Over the past couple of weeks, I have shared with you the major highlights on the Touch of the Tropics tour to Costa Rica from myself and my students who traveled with me. If you missed them, you can read Part 1, Part 2 and Part 3. To this day, my students and I still bring up memories of the breathtaking nature and thrilling activities from the trip. Here are just a couple more notables to wrap up our series of highlights.
Birding in Monteverde Cloud Forest: In preparation for the trip, my students and I read a lot about Costa Rica, its beautiful national parks, and unique wildlife. We learned a lot about the famous quetzal bird and hoped to encounter one in the Monteverde Cloud Forest. While hiking quietly through the narrow trails, our guide used a birdcall from an app on his cellphone to attempt to locate this famous bird. We waited patiently in silence while spotting several other unique birds, when suddenly we heard a quetzal respond off in the distance. Although we never got a glimpse of this colorful, long-tailed bird, we deemed the adventure a success. Since Costa Rica is home to over 800 species of birds, birding is something everybody should experience.
Manuel Antonio National Park: On a hot and humid day along the Pacific Coast, we walked through the trails of one of Costa Rica’s most famous and beautiful parks, Manuel Antonio National Park. We were so excited to finally have a safe place free of rip tides to swim in the ocean that our guide had to remind us to slow down in order to see the nature around us. He immediately pointed out a few tree frogs that we had walked right by. We also saw two-toed sloths, three-toed sloths, squirrel monkeys, and even heard some howler monkeys. Just before arriving to the beach, our guide warned us to watch our items closely. It wasn’t other people he was worried about, but rather the white-headed monkeys that aggressively attack belongings in search of food and drink. We took turns watching bags so that we could all have a chance to swim, lie in the sand, and play Frisbee. Suddenly the white-headed monkeys we were warned about made their appearance. They worked their way through the trees coming closer to us in order to get a good look at what goods we might have to offer. The monkeys then become even braver and ambushed some of our sack lunches that were sitting within inches of us and stole juice boxes, sandwiches, and bananas. They retreated to nearby trees where they could taunt us by eating our food in plain view and throw the remains towards us on the ground. Watching a monkey rip into a juice box with its teeth and chug it was quite a site. The guide had warned us not to feed the monkeys. Although we hadn’t done so on purpose, that’s exactly what ended up happening. These monkeys charm you with their pretty faces and gracious movement through the trees. The next thing you know, they steal your backpack and are emptying it from a tree branch. Once the monkeys disappeared for good, we were able to let our guard down and enjoy the beautiful beach and ocean.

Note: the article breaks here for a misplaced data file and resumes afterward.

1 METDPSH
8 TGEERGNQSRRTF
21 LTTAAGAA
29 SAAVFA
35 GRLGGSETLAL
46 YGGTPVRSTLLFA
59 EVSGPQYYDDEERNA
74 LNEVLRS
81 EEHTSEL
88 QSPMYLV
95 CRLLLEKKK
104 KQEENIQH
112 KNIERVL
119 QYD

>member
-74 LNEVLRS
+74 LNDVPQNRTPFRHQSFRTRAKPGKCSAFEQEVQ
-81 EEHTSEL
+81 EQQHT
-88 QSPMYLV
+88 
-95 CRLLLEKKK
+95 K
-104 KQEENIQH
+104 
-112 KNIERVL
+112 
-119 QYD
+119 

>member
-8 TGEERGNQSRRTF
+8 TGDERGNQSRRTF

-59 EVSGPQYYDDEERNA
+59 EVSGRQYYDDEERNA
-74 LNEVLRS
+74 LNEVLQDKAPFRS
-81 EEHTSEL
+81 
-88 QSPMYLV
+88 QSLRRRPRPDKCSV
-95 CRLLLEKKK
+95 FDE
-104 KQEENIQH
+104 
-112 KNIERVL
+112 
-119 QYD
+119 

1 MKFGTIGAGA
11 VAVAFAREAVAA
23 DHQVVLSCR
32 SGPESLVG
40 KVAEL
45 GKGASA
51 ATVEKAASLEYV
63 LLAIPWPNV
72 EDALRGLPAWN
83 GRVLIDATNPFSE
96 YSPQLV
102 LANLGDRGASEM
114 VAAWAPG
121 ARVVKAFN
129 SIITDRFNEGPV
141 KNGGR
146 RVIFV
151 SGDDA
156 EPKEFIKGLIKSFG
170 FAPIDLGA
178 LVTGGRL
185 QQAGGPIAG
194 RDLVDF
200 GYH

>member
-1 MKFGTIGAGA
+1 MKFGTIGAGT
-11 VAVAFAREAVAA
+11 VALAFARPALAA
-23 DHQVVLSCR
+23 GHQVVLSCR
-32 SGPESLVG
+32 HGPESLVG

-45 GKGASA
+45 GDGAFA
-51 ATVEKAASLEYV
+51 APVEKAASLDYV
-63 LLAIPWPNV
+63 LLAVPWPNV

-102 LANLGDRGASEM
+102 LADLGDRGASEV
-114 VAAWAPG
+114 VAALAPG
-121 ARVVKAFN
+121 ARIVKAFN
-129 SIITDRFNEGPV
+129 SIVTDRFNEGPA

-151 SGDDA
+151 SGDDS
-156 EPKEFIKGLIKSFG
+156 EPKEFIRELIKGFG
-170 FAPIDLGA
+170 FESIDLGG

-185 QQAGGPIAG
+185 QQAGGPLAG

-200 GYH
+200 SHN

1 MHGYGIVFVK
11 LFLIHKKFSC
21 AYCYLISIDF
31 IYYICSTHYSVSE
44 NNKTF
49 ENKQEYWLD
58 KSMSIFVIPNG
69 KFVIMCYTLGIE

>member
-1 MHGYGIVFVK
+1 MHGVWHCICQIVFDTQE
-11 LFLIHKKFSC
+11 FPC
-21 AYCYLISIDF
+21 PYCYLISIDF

Sunsets: From the beginning of the trip, my students couldn’t wait to see a Costa Rican sunset over the ocean. When we arrived to Jaco on the Pacific Coast, the group insisted that we head down to the beach to watch the sunset. We gathered on the beach to shoot videos, take group pictures, and take in the sight together. It was a special moment that did not disappoint.
Looking back, it’s crazy how things worked out the way they did. A huge disappointment turned into a pleasant surprise for our entire group. We’ve since learned that Costa Rica is the most visited Central American region and is also one of the most popular destinations for EF Tours. Visit Costa Rica and experience Pura Vida and you’ll quickly understand why.
Scott Hemker is a high school Spanish teacher and basketball coach. He began traveling with EF Tours in 2001 and has led 8 student tours to various Spanish-speaking countries. Scott strongly believes that student travel builds self-confidence and inspires students to develop and work towards long-term goals.